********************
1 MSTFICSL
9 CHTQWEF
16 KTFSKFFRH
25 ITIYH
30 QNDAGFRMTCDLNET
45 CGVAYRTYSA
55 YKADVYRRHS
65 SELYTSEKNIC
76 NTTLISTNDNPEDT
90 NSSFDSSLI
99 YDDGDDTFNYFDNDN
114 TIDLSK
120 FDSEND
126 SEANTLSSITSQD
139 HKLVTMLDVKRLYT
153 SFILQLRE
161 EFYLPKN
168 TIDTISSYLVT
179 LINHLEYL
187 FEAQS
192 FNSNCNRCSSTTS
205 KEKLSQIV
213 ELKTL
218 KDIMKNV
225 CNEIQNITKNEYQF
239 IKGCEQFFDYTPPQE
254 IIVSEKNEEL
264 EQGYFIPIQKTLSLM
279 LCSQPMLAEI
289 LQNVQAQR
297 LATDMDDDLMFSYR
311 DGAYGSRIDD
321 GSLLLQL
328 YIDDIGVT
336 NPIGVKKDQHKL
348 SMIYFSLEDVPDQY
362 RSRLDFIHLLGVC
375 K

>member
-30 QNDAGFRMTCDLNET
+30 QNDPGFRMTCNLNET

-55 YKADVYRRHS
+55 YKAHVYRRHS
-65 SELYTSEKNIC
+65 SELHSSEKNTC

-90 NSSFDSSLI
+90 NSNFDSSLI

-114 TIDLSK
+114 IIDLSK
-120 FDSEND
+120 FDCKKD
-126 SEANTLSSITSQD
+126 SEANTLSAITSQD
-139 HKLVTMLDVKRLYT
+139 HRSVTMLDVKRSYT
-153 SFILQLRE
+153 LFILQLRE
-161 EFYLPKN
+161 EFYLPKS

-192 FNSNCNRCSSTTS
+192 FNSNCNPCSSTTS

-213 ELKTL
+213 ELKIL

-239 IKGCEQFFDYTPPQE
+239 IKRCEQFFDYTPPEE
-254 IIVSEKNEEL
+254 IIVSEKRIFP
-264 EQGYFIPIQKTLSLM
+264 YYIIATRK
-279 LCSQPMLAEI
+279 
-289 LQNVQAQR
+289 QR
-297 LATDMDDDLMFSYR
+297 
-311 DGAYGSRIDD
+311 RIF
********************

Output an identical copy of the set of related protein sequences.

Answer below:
1 MSTFICSL
9 CHTQWEF
16 KTFSKFFRH
25 ITIYH
30 QNDAGFRMTCDLNET
45 CGVAYRTYSA
55 YKADVYRRHS
65 SELYTSEKNIC
76 NTTLISTNDNPEDT
90 NSSFDSSLI
99 YDDGDDTFNYFDNDN
114 TIDLSK
120 FDSEND
126 SEANTLSSITSQD
139 HKLVTMLDVKRLYT
153 SFILQLRE
161 EFYLPKN
168 TIDTISSYLVT
179 LINHLEYL
187 FEAQS
192 FNSNCNRCSSTTS
205 KEKLSQIV
213 ELKTL
218 KDIMKNV
225 CNEIQNITKNEYQF
239 IKGCEQFFDYTPPQE
254 IIVSEKNEEL
264 EQGYFIPIQKTLSLM
279 LCSQPMLAEI
289 LQNVQAQR
297 LATDMDDDLMFSYR
311 DGAYGSRIDD
321 GSLLLQL
328 YIDDIGVT
336 NPIGVKKDQHKL
348 SMIYFSLEDVPDQY
362 RSRLDFIHLLGVC
375 K

>member
-30 QNDAGFRMTCDLNET
+30 QNDPGFRMTCNLNET

-55 YKADVYRRHS
+55 YKAHVYRRHS
-65 SELYTSEKNIC
+65 SELHSSEKNTC

-90 NSSFDSSLI
+90 NSNFDSSLI

-114 TIDLSK
+114 IIDLSK
-120 FDSEND
+120 FDCKKD
-126 SEANTLSSITSQD
+126 SEANTLSAITSQD
-139 HKLVTMLDVKRLYT
+139 HRSVTMLDVKRSYT
-153 SFILQLRE
+153 LFILQLRE
-161 EFYLPKN
+161 EFYLPKS

-192 FNSNCNRCSSTTS
+192 FNSNCNPCSSTTS

-213 ELKTL
+213 ELKIL

-239 IKGCEQFFDYTPPQE
+239 IKRCEQFFDYTPPEE
-254 IIVSEKNEEL
+254 IIVSEKRIFP
-264 EQGYFIPIQKTLSLM
+264 YYIIATRK
-279 LCSQPMLAEI
+279 
-289 LQNVQAQR
+289 QR
-297 LATDMDDDLMFSYR
+297 
-311 DGAYGSRIDD
+311 RIF